President Obama made withdrawing all US forces from Iraq a campaign pledge but in recent months, US officials have raised a variety of reasons – including threats from Iran – as why it would benefit both the US and Iraq to have a continued American military presence here.
Mr. Shawis laid out the deal that appeared to have been brokered to bring former Prime Minister Ayad Allawi back into the political fold to obtain the agreement – including reactivating a powerful new national security council that he was to have headed.
With Mr. Allawi reentering the political fray to provide backing on the issue, current Prime Minister Nouri al-Maliki is now believed to have enough support for the agreement to be passed by parliament, even with the opposition of the Sadrists.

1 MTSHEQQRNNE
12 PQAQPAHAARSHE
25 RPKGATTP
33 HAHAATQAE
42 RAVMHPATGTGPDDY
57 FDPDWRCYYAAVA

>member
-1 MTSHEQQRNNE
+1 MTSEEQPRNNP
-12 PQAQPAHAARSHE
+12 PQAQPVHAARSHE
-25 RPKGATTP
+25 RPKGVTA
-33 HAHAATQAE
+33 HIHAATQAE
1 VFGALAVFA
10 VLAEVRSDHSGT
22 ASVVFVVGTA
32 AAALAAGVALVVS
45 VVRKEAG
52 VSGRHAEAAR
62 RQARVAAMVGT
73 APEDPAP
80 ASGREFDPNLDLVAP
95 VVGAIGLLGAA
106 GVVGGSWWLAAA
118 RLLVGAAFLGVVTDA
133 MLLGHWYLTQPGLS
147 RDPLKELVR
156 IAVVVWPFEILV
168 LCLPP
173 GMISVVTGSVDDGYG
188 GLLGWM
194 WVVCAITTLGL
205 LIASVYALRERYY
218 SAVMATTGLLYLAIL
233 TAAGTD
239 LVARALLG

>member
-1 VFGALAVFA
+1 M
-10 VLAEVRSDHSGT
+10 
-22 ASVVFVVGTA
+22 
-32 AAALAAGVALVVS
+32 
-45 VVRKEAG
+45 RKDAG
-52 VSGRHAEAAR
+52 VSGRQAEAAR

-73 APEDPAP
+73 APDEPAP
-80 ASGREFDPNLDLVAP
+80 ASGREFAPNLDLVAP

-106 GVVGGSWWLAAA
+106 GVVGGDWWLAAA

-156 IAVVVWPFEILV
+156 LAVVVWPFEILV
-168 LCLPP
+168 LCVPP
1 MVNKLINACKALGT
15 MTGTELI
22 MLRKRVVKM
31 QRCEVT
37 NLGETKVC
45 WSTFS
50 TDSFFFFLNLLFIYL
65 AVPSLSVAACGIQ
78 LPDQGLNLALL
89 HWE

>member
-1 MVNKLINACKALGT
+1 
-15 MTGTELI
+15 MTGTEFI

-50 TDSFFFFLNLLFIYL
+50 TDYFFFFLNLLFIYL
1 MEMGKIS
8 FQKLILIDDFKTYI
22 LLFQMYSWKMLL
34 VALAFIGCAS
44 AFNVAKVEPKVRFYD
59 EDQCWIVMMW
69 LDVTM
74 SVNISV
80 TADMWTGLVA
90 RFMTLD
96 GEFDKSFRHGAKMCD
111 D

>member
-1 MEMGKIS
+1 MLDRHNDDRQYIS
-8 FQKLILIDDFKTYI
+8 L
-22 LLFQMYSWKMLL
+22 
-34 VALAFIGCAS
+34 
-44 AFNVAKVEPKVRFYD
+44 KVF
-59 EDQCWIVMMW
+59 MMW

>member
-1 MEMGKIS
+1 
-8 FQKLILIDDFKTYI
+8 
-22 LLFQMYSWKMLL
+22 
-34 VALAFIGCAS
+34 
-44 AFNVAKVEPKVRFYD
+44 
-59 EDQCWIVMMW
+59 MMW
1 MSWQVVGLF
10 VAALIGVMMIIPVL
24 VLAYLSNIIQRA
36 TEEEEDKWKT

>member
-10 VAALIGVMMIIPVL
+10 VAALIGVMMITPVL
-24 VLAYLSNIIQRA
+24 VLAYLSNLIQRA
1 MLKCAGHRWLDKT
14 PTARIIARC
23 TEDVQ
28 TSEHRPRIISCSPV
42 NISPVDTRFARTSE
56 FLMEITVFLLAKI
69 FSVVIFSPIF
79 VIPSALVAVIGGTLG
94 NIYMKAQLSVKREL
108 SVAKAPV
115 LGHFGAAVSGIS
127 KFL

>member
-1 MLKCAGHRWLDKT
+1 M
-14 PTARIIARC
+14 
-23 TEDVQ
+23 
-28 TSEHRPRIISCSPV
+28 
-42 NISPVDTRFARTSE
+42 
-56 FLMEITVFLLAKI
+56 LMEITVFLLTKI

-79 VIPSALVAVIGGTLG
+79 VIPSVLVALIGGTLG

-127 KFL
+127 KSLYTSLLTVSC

The agreement also calls for Allawi’s Iraqiya party to choose a new defense minister while Mr. Maliki and his allies would decide on an interior minister. Those key posts have been vacant because of political disagreements since the coalition government was formed in December.
A US embassy official, speaking on condition of anonymity, says the training forces could conceivably continue to work with Iraqi special forces on counter-terrorism operations and provide intelligence help if the Iraqis asked. He says they had not yet discussed numbers of troops or specific areas for negotiation.